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Popular North Okanagan cidery prepares for spring opening

FILE PHOTO - Farmstrong Cider Company in Armstrong.
FILE PHOTO - Farmstrong Cider Company in Armstrong.
Image Credit: Howard Alexander

A bustling Armstrong cidery, that saw a busy outdoor season throughout the pandemic, opens for the season next month.

Jeff and Halee Fried have been farming for 30 years and opened the Farmstrong Cider Company back in 2018 in what they originally planned would be a retirement project out of an old historic barn, Halee said.

The retirement project was quickly kiboshed and soon became a family affair. The couple’s two boys, their daughters-in-law and Halee’s sister help keep the cidery running.

“The site itself is unique, having this old barn, there’s not a lot in terms of that around here and we wanted it to be a place for people to come and spend time with their families and create memories,” Halee said. “People will drive from Kamloops to meet people here from Kelowna and Revelstoke, it’s just a real gathering place.”

FILE PHOTO - Farmstrong Cider Company in Armstrong.
FILE PHOTO - Farmstrong Cider Company in Armstrong.
Image Credit: Howard Alexander

Cider is made on-site at 4300 Maw Rd. in Armstrong using many of the apples they grow themselves as well as from other local farmers. The chicken and beef served is also raised on the Fried farm.

“In terms of the produce, we buy that all locally, we have some market gardeners that contract grow for us so our chefs plan with them early in the season, decide what’s going to be on the menu for the next year and they grow accordingly to that,” Halee said.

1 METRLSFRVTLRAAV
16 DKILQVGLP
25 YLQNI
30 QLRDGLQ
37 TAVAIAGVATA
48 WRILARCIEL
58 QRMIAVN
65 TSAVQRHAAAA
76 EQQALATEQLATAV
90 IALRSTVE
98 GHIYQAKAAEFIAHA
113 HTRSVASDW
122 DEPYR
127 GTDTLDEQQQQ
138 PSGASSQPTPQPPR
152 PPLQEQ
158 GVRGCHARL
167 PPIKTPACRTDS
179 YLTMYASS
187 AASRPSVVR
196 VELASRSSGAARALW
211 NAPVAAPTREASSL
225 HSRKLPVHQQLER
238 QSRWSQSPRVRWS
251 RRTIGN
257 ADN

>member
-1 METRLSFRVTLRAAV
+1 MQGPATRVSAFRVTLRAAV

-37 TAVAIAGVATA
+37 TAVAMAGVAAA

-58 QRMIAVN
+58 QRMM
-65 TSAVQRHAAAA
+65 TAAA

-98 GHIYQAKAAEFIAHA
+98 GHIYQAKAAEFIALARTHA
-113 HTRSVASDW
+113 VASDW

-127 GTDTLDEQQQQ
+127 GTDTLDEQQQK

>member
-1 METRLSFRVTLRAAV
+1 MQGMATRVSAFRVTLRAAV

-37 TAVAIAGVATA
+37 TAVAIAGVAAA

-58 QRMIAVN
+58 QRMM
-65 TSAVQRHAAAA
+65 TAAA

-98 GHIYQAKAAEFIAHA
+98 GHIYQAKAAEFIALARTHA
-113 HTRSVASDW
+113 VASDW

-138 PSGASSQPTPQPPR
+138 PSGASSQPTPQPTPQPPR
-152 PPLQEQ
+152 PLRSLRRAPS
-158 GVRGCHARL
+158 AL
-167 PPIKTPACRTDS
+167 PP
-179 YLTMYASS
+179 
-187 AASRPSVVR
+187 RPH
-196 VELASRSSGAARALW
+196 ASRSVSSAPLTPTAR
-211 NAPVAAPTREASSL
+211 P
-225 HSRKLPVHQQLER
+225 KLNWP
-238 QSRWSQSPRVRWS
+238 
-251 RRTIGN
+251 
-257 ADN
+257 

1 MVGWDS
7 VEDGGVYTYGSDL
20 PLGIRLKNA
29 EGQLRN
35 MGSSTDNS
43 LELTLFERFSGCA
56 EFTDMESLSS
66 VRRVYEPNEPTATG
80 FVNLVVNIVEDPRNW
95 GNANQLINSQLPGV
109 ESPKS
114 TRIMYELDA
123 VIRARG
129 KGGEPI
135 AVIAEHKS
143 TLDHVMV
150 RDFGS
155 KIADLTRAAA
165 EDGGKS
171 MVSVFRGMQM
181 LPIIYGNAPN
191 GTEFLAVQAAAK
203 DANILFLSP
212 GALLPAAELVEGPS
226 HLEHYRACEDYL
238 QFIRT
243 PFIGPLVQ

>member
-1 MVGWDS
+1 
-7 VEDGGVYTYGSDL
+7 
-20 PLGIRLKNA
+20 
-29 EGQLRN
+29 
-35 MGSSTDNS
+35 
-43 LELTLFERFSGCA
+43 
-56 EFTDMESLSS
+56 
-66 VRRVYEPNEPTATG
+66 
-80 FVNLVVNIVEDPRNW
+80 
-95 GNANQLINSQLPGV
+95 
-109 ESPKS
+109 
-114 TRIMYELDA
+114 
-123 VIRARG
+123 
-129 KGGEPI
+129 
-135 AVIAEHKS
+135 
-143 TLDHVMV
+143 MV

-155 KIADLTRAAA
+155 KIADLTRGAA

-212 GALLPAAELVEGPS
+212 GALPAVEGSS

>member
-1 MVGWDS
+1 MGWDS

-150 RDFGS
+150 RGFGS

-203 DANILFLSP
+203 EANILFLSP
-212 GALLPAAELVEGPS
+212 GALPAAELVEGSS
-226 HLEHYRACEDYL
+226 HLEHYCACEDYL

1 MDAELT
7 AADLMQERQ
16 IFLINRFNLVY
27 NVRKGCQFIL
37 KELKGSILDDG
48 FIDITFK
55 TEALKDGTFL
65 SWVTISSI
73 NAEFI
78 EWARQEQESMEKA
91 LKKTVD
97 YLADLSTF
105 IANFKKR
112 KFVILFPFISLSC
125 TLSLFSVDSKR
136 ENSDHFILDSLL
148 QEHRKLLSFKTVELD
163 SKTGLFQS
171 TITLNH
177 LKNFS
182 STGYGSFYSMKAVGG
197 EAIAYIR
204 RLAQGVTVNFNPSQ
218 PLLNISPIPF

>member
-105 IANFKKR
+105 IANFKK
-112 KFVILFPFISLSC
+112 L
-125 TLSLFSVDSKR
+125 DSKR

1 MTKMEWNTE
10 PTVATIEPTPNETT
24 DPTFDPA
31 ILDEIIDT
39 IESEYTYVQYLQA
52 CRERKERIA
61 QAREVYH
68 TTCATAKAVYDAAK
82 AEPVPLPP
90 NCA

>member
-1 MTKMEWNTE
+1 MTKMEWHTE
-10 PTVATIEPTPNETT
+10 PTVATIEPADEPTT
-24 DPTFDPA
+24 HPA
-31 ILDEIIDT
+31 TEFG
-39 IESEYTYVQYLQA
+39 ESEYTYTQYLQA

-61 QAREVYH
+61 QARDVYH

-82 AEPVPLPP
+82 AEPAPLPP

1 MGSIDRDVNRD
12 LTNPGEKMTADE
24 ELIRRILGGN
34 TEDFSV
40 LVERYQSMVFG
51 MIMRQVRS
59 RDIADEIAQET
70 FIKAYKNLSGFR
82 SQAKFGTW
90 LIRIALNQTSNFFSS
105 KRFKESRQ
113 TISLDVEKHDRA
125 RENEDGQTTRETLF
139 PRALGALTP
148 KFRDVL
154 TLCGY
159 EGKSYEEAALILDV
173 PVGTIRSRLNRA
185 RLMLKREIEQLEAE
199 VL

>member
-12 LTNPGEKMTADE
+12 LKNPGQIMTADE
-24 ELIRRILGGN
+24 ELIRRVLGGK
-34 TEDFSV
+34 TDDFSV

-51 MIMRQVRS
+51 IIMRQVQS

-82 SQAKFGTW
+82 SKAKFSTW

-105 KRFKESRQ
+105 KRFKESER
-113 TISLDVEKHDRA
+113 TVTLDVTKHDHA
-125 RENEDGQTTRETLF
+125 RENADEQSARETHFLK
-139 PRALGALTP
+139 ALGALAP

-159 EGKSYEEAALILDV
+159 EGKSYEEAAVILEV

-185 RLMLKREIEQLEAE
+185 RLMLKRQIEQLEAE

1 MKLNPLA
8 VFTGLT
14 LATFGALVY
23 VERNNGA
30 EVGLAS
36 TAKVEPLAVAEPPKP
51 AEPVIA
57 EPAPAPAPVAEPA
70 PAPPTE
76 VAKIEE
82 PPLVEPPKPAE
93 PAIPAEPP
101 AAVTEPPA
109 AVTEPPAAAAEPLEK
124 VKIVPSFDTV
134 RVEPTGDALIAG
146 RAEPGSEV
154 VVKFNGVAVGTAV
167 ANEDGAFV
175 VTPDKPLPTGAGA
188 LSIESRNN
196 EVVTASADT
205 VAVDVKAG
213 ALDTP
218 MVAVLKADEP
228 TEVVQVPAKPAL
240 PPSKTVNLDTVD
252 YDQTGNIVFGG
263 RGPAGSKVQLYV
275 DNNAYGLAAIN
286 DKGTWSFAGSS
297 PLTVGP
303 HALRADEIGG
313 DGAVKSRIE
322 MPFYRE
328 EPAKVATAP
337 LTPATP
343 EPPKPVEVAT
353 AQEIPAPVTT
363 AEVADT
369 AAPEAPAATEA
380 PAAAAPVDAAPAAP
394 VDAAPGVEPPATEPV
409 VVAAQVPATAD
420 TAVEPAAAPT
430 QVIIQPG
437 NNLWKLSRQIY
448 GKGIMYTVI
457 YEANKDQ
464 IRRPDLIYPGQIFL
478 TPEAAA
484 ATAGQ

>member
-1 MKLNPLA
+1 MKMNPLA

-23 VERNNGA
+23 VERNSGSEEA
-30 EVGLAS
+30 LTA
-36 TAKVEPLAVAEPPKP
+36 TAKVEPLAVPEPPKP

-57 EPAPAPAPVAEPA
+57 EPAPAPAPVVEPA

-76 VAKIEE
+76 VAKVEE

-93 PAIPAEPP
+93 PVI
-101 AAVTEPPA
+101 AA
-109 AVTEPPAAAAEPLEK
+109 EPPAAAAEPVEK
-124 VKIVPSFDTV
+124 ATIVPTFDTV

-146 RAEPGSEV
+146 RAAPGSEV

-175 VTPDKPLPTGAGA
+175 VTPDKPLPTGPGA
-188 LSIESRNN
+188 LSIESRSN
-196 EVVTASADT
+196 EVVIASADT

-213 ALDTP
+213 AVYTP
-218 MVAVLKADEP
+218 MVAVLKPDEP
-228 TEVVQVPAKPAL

They also create and sell compost to other wineries in the area. “We just really try to have it as local and as close to home as possible,” she said.

She thinks the pandemic has increased the local understanding of supply chains and how sensitive they are.

READ MORE: The Jammery's second location now open in Kelowna

“You just can’t support local when it’s convenient and trendy, like if you want these things here you’ve got to go to your local farmer and buy goods. Especially, with the whole flooding thing and everything too, it’s shown people yes it may be grown here but it’s taken to the coast and packaged and you may not get it back,” Halee said.

COVID-19 forced people outside and they saw more customers when the weather wasn’t ideal, a new trend born out of the pandemic. They’re also expecting to have a busier season as other businesses may have closed or there are fewer options to travel, she said.

This season, they’re collaborating with Helmut's Sausage Kitchen to showcase the best hot dog in the valley, she said.

Packaging has been a challenge this year, so they’re sticking with their tried and true cider this year due to supply chain issues. They’ll also be introducing canning items this year.

An official opening will be held at the cidery on April 9 at 12 p.m., with food, a horse-drawn wagon and live music.

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